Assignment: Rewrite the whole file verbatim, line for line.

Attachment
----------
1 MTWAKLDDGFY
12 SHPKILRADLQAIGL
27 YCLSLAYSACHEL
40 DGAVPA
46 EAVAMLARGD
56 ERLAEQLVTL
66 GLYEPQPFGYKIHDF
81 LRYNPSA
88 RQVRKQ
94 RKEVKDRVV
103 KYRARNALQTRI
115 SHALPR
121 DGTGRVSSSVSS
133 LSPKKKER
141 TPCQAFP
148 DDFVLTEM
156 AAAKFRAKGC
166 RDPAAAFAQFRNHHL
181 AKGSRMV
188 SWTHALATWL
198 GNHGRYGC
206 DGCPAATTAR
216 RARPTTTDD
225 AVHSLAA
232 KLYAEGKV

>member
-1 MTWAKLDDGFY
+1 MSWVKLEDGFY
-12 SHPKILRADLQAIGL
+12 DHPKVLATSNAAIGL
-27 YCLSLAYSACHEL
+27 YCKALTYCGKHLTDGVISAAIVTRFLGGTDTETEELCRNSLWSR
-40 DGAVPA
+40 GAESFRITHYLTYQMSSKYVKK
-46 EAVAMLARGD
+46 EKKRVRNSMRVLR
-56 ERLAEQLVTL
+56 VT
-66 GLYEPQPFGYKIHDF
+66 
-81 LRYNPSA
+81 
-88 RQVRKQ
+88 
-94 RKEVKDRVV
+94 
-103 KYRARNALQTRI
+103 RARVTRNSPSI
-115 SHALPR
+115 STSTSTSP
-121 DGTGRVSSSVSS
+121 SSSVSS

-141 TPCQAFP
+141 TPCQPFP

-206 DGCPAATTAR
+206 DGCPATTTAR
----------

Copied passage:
1 MTWAKLDDGFY
12 SHPKILRADLQAIGL
27 YCLSLAYSACHEL
40 DGAVPA
46 EAVAMLARGD
56 ERLAEQLVTL
66 GLYEPQPFGYKIHDF
81 LRYNPSA
88 RQVRKQ
94 RKEVKDRVV
103 KYRARNALQTRI
115 SHALPR
121 DGTGRVSSSVSS
133 LSPKKKER
141 TPCQAFP
148 DDFVLTEM
156 AAAKFRAKGC
166 RDPAAAFAQFRNHHL
181 AKGSRMV
188 SWTHALATWL
198 GNHGRYGC
206 DGCPAATTAR
216 RARPTTTDD
225 AVHSLAA
232 KLYAEGKV

>member
-1 MTWAKLDDGFY
+1 MSWVKLEDGFY
-12 SHPKILRADLQAIGL
+12 DHPKVLATSNAAIGL
-27 YCLSLAYSACHEL
+27 YCKALTYCGKHLTDGVISAAIVTRFLGGTDTETEELCRNSLWSR
-40 DGAVPA
+40 GAESFRITHYLTYQMSSKYVKK
-46 EAVAMLARGD
+46 EKKRVRNSMRVLR
-56 ERLAEQLVTL
+56 VT
-66 GLYEPQPFGYKIHDF
+66 
-81 LRYNPSA
+81 
-88 RQVRKQ
+88 
-94 RKEVKDRVV
+94 
-103 KYRARNALQTRI
+103 RARVTRNSPSI
-115 SHALPR
+115 STSTSTSP
-121 DGTGRVSSSVSS
+121 SSSVSS

-141 TPCQAFP
+141 TPCQPFP

-206 DGCPAATTAR
+206 DGCPATTTAR